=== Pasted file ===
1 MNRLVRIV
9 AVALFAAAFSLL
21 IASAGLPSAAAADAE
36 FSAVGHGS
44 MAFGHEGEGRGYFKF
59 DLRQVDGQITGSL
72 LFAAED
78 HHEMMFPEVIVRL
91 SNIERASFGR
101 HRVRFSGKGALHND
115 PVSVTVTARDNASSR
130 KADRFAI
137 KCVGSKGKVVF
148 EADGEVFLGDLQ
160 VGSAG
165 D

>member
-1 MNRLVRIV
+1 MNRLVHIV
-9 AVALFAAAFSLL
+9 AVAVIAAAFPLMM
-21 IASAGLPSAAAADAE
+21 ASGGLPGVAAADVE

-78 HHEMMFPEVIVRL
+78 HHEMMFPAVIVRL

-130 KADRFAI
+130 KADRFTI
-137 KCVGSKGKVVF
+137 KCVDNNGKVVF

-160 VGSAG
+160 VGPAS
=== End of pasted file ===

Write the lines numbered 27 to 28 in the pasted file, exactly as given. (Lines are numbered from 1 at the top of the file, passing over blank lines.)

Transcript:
+130 KADRFTI
-137 KCVGSKGKVVF